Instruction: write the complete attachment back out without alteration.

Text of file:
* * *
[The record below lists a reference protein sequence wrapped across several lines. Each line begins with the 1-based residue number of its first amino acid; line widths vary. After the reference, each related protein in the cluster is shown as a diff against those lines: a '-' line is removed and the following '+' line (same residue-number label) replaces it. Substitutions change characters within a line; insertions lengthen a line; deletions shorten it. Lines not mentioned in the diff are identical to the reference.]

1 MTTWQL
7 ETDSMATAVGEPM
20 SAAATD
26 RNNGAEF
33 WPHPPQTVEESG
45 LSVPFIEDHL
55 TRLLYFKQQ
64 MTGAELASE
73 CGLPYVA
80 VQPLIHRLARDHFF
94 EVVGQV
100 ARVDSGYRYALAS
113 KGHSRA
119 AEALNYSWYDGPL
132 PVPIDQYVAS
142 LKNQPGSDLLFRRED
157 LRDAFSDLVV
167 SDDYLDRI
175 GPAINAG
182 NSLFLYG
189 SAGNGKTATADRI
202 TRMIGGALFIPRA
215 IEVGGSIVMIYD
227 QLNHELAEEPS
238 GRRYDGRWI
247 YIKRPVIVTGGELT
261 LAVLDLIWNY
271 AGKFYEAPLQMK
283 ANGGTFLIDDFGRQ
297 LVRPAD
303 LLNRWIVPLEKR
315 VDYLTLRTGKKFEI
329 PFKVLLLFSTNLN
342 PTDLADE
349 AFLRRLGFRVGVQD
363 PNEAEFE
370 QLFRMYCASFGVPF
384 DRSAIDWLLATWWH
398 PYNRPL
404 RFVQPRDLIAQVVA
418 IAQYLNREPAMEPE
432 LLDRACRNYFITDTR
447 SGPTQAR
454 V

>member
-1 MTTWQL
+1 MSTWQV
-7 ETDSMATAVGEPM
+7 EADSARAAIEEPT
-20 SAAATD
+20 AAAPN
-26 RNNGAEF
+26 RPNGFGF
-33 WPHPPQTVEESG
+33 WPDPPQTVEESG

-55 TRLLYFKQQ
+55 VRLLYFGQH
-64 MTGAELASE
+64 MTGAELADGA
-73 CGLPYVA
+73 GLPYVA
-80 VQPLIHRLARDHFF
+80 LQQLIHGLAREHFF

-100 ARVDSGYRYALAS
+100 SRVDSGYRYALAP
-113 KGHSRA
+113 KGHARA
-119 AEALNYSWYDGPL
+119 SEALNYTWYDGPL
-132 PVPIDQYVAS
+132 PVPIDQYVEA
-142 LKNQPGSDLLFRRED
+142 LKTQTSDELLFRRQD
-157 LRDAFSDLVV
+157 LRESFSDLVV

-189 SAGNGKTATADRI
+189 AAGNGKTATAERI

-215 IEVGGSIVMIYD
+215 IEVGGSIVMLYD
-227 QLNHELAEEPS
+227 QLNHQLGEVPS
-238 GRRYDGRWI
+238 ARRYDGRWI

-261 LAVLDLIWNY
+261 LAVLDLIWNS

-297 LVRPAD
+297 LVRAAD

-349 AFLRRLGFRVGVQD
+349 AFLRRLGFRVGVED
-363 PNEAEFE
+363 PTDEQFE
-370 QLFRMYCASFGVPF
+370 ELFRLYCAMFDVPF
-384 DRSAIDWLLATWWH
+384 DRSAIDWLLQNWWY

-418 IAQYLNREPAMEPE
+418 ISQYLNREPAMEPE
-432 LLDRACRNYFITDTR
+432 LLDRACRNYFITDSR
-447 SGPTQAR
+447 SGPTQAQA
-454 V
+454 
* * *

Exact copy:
[The record below lists a reference protein sequence wrapped across several lines. Each line begins with the 1-based residue number of its first amino acid; line widths vary. After the reference, each related protein in the cluster is shown as a diff against those lines: a '-' line is removed and the following '+' line (same residue-number label) replaces it. Substitutions change characters within a line; insertions lengthen a line; deletions shorten it. Lines not mentioned in the diff are identical to the reference.]

1 MTTWQL
7 ETDSMATAVGEPM
20 SAAATD
26 RNNGAEF
33 WPHPPQTVEESG
45 LSVPFIEDHL
55 TRLLYFKQQ
64 MTGAELASE
73 CGLPYVA
80 VQPLIHRLARDHFF
94 EVVGQV
100 ARVDSGYRYALAS
113 KGHSRA
119 AEALNYSWYDGPL
132 PVPIDQYVAS
142 LKNQPGSDLLFRRED
157 LRDAFSDLVV
167 SDDYLDRI
175 GPAINAG
182 NSLFLYG
189 SAGNGKTATADRI
202 TRMIGGALFIPRA
215 IEVGGSIVMIYD
227 QLNHELAEEPS
238 GRRYDGRWI
247 YIKRPVIVTGGELT
261 LAVLDLIWNY
271 AGKFYEAPLQMK
283 ANGGTFLIDDFGRQ
297 LVRPAD
303 LLNRWIVPLEKR
315 VDYLTLRTGKKFEI
329 PFKVLLLFSTNLN
342 PTDLADE
349 AFLRRLGFRVGVQD
363 PNEAEFE
370 QLFRMYCASFGVPF
384 DRSAIDWLLATWWH
398 PYNRPL
404 RFVQPRDLIAQVVA
418 IAQYLNREPAMEPE
432 LLDRACRNYFITDTR
447 SGPTQAR
454 V

>member
-1 MTTWQL
+1 MSTWQV
-7 ETDSMATAVGEPM
+7 EADSARAAIEEPT
-20 SAAATD
+20 AAAPN
-26 RNNGAEF
+26 RPNGFGF
-33 WPHPPQTVEESG
+33 WPDPPQTVEESG

-55 TRLLYFKQQ
+55 VRLLYFGQH
-64 MTGAELASE
+64 MTGAELADGA
-73 CGLPYVA
+73 GLPYVA
-80 VQPLIHRLARDHFF
+80 LQQLIHGLAREHFF

-100 ARVDSGYRYALAS
+100 SRVDSGYRYALAP
-113 KGHSRA
+113 KGHARA
-119 AEALNYSWYDGPL
+119 SEALNYTWYDGPL
-132 PVPIDQYVAS
+132 PVPIDQYVEA
-142 LKNQPGSDLLFRRED
+142 LKTQTSDELLFRRQD
-157 LRDAFSDLVV
+157 LRESFSDLVV

-189 SAGNGKTATADRI
+189 AAGNGKTATAERI

-215 IEVGGSIVMIYD
+215 IEVGGSIVMLYD
-227 QLNHELAEEPS
+227 QLNHQLGEVPS
-238 GRRYDGRWI
+238 ARRYDGRWI

-261 LAVLDLIWNY
+261 LAVLDLIWNS

-297 LVRPAD
+297 LVRAAD

-349 AFLRRLGFRVGVQD
+349 AFLRRLGFRVGVED
-363 PNEAEFE
+363 PTDEQFE
-370 QLFRMYCASFGVPF
+370 ELFRLYCAMFDVPF
-384 DRSAIDWLLATWWH
+384 DRSAIDWLLQNWWY

-418 IAQYLNREPAMEPE
+418 ISQYLNREPAMEPE
-432 LLDRACRNYFITDTR
+432 LLDRACRNYFITDSR
-447 SGPTQAR
+447 SGPTQAQA
-454 V
+454 